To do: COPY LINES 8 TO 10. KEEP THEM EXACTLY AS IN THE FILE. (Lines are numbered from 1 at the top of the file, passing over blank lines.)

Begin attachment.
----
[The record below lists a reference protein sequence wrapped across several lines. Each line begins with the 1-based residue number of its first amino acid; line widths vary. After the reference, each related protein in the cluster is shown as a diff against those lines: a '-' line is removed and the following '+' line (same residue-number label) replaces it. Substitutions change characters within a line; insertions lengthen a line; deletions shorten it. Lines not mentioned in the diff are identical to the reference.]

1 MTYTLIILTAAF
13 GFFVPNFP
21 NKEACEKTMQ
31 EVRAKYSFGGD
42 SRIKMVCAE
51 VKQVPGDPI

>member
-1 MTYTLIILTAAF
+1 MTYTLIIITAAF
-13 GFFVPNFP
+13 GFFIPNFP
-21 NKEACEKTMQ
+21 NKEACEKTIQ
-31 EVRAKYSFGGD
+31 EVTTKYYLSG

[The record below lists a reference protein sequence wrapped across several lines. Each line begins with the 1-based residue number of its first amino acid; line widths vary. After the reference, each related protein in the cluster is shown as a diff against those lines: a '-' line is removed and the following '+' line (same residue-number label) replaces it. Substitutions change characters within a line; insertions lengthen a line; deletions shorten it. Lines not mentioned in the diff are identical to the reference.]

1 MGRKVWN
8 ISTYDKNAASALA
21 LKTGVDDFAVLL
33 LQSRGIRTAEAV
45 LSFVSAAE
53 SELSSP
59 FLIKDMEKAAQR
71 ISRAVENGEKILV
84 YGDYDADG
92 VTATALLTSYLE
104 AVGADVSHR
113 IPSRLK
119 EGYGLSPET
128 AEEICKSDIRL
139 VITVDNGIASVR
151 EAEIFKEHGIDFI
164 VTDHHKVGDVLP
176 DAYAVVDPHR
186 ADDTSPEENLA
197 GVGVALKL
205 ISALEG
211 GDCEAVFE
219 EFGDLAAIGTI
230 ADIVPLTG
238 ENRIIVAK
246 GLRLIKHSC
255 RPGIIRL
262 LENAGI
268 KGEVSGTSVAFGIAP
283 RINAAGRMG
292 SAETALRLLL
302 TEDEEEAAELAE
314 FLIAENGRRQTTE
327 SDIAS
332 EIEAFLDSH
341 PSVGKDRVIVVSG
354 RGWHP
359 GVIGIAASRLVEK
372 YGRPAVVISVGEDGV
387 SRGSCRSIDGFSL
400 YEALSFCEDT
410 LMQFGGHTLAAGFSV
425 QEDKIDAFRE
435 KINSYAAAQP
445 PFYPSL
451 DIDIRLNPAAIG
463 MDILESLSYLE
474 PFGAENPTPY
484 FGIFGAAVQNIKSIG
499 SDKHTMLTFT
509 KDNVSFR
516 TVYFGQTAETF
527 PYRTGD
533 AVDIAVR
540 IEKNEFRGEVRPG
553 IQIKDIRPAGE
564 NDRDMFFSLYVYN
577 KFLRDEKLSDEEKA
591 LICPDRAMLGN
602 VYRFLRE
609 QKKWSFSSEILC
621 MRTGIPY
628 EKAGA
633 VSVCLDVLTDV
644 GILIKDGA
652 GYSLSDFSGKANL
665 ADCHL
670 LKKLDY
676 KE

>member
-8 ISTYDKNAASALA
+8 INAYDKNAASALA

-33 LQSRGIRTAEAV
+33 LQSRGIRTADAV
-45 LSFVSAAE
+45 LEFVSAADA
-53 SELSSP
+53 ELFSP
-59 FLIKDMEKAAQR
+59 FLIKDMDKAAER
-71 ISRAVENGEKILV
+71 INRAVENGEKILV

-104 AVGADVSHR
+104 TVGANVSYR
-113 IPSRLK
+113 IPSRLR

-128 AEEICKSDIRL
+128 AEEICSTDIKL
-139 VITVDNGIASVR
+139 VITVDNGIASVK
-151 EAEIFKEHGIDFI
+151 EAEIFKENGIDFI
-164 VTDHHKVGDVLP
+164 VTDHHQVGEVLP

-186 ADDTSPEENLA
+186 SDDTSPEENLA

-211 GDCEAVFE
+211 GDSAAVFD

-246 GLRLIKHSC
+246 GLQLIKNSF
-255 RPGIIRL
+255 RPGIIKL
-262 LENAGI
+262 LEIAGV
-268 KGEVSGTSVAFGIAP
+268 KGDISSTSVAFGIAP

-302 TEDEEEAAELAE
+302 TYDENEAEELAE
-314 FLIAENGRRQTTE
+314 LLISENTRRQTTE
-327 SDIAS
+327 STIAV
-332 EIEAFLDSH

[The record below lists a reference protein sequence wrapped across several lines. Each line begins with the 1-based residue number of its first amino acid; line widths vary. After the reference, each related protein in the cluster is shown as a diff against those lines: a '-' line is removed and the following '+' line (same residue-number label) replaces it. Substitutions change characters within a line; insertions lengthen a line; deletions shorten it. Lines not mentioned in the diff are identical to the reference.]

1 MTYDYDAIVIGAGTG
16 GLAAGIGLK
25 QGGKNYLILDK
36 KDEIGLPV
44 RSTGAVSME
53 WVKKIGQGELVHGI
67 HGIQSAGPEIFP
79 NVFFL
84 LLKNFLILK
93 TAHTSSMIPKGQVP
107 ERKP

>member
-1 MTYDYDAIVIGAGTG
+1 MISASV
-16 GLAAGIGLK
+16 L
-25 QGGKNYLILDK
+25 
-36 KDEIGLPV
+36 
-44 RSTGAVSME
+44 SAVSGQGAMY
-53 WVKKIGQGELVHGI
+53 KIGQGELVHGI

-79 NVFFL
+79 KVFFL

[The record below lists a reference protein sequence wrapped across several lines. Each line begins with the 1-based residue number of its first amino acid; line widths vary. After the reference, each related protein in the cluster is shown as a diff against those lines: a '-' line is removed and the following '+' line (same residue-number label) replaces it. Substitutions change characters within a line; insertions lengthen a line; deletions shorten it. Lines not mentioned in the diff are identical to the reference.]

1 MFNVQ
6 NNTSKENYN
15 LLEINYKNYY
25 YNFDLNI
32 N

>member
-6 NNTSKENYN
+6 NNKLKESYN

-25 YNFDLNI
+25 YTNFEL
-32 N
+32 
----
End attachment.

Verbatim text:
>member
-1 MTYTLIILTAAF
+1 MTYTLIIITAAF